Wine shop 3/4 mile

Wine shop 3/4 mile

The small sign flashed at me as I manoeuvred the bend; Wine shop 3/4 mile. Rain had given way to a clear sky and a glimpse of the sea over the fields. Intrigued and wondering how a wine shop ended up in a narrow Devon lane, I drove on towards Stoke Fleming, making a mental note to find out more.

Halfway down the hill from Stoke Fleming to Blackpool Sands, where the road joins the pavement, I stopped to admire the view. Having left the car at the campsite and headed off on one of my favourite short walks, this pause to contemplate the bay and the lighthouse at Start Point was always irresistible.

At the bottom of the hill, I crossed over the road towards the valley.

Wine shop ¾ mile

The entrance to Blackpool Valley, Stoke Fleming

There it was again; Wine shop 3/4 mile. I stopped, attempting to visualise where this sign and the one I’d seen earlier would meet in the middle. Mentally, I added an asterisk to my note to myself.

Time for an adventure

On Friday, as I make my way to the community shop in Blackawton, I see the sign again; Wine shop ¾ mile. I turn towards it. With the windows down, I drive slowly along the lane. To my left a stream flows in the opposite direction to me. To my right, the slopes of the valley are lined with trees. Suddenly, I come face to face with a delivery van that swiftly backs up to let me pass. We exchange a friendly round of thanks. I drive on passing cottages, orchards and picture postcard gardens all the time winding inward, deeper into the valley.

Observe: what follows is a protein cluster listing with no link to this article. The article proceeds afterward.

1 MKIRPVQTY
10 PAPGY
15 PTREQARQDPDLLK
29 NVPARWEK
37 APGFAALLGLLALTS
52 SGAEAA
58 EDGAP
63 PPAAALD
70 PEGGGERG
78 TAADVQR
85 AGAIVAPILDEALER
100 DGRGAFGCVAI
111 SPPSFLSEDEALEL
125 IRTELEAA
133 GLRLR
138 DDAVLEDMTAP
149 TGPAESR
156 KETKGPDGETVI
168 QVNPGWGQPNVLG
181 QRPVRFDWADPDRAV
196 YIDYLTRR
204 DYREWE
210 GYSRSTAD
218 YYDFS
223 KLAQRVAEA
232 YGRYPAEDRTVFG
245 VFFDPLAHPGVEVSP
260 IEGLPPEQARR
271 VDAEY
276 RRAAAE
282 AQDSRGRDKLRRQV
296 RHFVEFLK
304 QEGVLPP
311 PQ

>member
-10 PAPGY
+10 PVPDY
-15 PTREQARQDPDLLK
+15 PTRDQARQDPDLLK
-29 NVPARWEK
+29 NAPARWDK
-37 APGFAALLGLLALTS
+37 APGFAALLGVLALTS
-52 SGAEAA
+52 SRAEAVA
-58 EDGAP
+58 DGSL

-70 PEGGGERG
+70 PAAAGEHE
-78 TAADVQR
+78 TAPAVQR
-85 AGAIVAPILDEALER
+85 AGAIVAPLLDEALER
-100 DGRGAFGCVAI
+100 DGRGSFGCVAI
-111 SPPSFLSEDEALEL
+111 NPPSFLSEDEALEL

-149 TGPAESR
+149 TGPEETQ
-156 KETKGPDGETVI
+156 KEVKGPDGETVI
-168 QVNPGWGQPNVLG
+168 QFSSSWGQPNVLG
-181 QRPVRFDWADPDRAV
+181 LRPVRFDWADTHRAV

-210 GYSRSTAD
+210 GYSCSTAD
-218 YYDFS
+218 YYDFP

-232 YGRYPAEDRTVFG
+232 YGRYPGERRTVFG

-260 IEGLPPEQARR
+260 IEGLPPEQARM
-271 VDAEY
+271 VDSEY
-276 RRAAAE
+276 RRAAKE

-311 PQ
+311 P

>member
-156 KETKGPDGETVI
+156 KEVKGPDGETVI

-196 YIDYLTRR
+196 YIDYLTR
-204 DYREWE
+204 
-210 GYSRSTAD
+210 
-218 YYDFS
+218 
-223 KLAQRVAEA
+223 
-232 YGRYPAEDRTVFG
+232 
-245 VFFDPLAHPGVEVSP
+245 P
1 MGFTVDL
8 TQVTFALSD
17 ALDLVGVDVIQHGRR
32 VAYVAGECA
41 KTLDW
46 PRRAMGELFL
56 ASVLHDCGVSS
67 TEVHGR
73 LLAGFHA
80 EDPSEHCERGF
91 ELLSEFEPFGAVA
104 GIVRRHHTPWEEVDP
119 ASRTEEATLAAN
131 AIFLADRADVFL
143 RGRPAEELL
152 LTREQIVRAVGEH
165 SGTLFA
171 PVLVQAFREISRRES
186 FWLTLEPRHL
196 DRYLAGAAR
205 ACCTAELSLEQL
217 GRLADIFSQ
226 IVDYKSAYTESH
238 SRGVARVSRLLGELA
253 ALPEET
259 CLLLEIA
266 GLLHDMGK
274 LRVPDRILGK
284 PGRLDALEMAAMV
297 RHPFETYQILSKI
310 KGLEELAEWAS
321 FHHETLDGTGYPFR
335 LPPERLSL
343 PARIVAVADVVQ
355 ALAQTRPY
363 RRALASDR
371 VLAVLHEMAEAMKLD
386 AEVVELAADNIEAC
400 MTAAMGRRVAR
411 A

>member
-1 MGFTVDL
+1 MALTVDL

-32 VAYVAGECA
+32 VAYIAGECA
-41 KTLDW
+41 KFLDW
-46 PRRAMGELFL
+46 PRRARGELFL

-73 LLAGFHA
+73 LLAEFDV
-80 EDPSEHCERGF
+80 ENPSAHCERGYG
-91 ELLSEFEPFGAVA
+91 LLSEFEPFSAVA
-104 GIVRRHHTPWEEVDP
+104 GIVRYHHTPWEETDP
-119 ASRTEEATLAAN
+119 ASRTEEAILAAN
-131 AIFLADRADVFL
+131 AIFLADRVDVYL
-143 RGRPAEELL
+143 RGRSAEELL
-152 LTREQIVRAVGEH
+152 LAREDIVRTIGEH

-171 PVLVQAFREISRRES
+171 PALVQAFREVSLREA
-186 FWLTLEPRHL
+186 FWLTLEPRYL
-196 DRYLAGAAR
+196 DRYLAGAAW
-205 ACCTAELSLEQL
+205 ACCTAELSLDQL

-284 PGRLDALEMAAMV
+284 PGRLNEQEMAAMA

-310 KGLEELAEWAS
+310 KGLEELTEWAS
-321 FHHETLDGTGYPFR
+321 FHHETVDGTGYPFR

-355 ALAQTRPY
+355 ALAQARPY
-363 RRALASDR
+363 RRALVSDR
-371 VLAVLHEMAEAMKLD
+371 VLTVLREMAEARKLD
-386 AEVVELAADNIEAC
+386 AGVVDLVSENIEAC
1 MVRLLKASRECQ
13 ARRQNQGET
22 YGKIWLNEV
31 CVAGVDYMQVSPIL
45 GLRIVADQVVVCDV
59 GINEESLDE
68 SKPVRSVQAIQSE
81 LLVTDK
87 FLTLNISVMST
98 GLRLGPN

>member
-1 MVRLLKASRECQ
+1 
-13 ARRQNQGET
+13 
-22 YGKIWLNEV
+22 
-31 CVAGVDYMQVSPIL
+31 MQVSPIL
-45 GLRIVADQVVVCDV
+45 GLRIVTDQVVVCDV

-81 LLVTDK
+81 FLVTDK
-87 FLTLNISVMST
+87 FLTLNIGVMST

Over the bridge to the wine shop

At the end of the lane, a new sign on the stone wall reads Wine shop 300 yards. Following its arrow, I drive on, parallel with the wall. Soon on my left, a chalk board announces my destination: Michael Sutton’s Wine Cellar. I enter into a long driveway that smells of grass and wildflowers. Underneath a small, humped back bridge, the same stream flows in the direction I have just come from. I pull in and park, preferring to go on foot rather than drive over the tiny bridge. After all, it is not my car. I step out and look around, pausing for a moment to listen to the birds going about their daily chores.

Michael Sutton’s Wine Cellar

Michael Sutton’s Wine Cellar

Crossing over the bridge, I step into the tranquillity of the surroundings. On one side a garden extends along the stone wall that has guided me along the road. On the other neat fields roll over the land.

I approach a small cluster of buildings on my right. The door is open and another chalk board tells me that this is the wine shop.  I move into the dark coolness of the cellar. Above someone is shifting things around; heavy sacks or boxes thump on the ceiling. My eyes adjust to the soft lighting after the brightness of a South Devon spring day.

A surprise awaits me